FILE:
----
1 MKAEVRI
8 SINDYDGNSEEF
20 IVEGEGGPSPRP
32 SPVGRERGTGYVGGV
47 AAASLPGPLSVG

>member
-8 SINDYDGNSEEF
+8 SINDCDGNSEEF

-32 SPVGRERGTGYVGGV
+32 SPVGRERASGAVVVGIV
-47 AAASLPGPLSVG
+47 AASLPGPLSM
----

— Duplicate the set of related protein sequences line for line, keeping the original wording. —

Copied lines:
1 MKAEVRI
8 SINDYDGNSEEF
20 IVEGEGGPSPRP
32 SPVGRERGTGYVGGV
47 AAASLPGPLSVG

>member
-8 SINDYDGNSEEF
+8 SINDCDGNSEEF

-32 SPVGRERGTGYVGGV
+32 SPVGRERASGAVVVGIV
-47 AAASLPGPLSVG
+47 AASLPGPLSM